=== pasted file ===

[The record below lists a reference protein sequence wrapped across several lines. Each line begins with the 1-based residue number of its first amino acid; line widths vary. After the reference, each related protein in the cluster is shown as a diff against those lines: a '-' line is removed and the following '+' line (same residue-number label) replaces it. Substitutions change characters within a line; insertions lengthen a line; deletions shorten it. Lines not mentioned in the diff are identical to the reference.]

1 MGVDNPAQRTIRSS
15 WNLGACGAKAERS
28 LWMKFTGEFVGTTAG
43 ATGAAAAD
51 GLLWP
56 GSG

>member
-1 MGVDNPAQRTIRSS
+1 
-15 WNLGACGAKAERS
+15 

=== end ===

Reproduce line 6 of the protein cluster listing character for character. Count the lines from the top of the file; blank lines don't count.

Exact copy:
51 GLLWP